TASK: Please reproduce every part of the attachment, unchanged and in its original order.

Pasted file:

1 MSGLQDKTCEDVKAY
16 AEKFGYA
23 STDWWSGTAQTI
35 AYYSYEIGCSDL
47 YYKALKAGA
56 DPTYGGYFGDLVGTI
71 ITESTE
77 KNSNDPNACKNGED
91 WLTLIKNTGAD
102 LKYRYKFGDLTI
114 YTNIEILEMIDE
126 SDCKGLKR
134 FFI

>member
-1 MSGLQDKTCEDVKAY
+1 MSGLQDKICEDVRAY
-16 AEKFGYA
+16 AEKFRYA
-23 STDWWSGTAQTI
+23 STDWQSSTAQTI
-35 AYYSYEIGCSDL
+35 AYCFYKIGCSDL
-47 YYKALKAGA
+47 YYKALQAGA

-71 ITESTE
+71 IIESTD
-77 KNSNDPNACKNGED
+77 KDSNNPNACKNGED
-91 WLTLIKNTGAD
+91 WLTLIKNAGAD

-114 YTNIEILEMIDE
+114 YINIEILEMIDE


1 MSGLQDKTCEDVKAY
16 AEKFGYA
23 STDWWSGTAQTI
35 AYYSYEIGCSDL
47 YYKALKAGA
56 DPTYGGYFGDLVGTI
71 ITESTE
77 KNSNDPNACKNGED
91 WLTLIKNTGAD
102 LKYRYKFGDLTI
114 YTNIEILEMIDE
126 SDCKGLKR
134 FFI

>member
-1 MSGLQDKTCEDVKAY
+1 MSGLQDKICEDVRAY
-16 AEKFGYA
+16 AEKFRYA
-23 STDWWSGTAQTI
+23 STDWQSSTAQTI
-35 AYYSYEIGCSDL
+35 AYCFYKIGCSDL
-47 YYKALKAGA
+47 YYKALQAGA

-71 ITESTE
+71 IIESTD
-77 KNSNDPNACKNGED
+77 KDSNNPNACKNGED
-91 WLTLIKNTGAD
+91 WLTLIKNAGAD

-114 YTNIEILEMIDE
+114 YINIEILEMIDE